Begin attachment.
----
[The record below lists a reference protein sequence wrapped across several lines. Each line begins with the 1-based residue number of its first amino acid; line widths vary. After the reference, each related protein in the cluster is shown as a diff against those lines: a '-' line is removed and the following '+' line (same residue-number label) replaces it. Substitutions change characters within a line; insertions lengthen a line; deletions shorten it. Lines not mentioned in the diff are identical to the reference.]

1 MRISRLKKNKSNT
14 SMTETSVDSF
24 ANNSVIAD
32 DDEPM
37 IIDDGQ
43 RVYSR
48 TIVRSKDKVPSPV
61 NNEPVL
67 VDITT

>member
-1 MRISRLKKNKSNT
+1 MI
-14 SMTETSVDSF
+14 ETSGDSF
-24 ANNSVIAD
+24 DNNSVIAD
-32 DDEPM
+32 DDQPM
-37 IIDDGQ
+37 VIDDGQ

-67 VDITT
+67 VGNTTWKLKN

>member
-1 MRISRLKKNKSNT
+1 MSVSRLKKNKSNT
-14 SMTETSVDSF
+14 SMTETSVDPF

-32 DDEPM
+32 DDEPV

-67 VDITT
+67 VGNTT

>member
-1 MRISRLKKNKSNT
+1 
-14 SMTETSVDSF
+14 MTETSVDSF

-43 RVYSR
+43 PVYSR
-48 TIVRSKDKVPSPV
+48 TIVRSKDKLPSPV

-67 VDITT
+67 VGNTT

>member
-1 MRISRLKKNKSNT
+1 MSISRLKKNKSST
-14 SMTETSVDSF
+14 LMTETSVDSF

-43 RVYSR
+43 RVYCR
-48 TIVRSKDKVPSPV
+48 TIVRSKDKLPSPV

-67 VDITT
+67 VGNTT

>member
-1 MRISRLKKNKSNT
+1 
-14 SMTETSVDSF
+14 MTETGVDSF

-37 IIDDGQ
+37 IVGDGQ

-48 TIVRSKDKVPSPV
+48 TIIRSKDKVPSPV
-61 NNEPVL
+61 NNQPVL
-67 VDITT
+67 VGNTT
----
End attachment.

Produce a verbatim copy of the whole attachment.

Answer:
[The record below lists a reference protein sequence wrapped across several lines. Each line begins with the 1-based residue number of its first amino acid; line widths vary. After the reference, each related protein in the cluster is shown as a diff against those lines: a '-' line is removed and the following '+' line (same residue-number label) replaces it. Substitutions change characters within a line; insertions lengthen a line; deletions shorten it. Lines not mentioned in the diff are identical to the reference.]

1 MRISRLKKNKSNT
14 SMTETSVDSF
24 ANNSVIAD
32 DDEPM
37 IIDDGQ
43 RVYSR
48 TIVRSKDKVPSPV
61 NNEPVL
67 VDITT

>member
-1 MRISRLKKNKSNT
+1 MI
-14 SMTETSVDSF
+14 ETSGDSF
-24 ANNSVIAD
+24 DNNSVIAD
-32 DDEPM
+32 DDQPM
-37 IIDDGQ
+37 VIDDGQ

-67 VDITT
+67 VGNTTWKLKN

>member
-1 MRISRLKKNKSNT
+1 MSVSRLKKNKSNT
-14 SMTETSVDSF
+14 SMTETSVDPF

-32 DDEPM
+32 DDEPV

-67 VDITT
+67 VGNTT

>member
-1 MRISRLKKNKSNT
+1 
-14 SMTETSVDSF
+14 MTETSVDSF

-43 RVYSR
+43 PVYSR
-48 TIVRSKDKVPSPV
+48 TIVRSKDKLPSPV

-67 VDITT
+67 VGNTT

>member
-1 MRISRLKKNKSNT
+1 MSISRLKKNKSST
-14 SMTETSVDSF
+14 LMTETSVDSF

-43 RVYSR
+43 RVYCR
-48 TIVRSKDKVPSPV
+48 TIVRSKDKLPSPV

-67 VDITT
+67 VGNTT

>member
-1 MRISRLKKNKSNT
+1 
-14 SMTETSVDSF
+14 MTETGVDSF

-37 IIDDGQ
+37 IVGDGQ

-48 TIVRSKDKVPSPV
+48 TIIRSKDKVPSPV
-61 NNEPVL
+61 NNQPVL
-67 VDITT
+67 VGNTT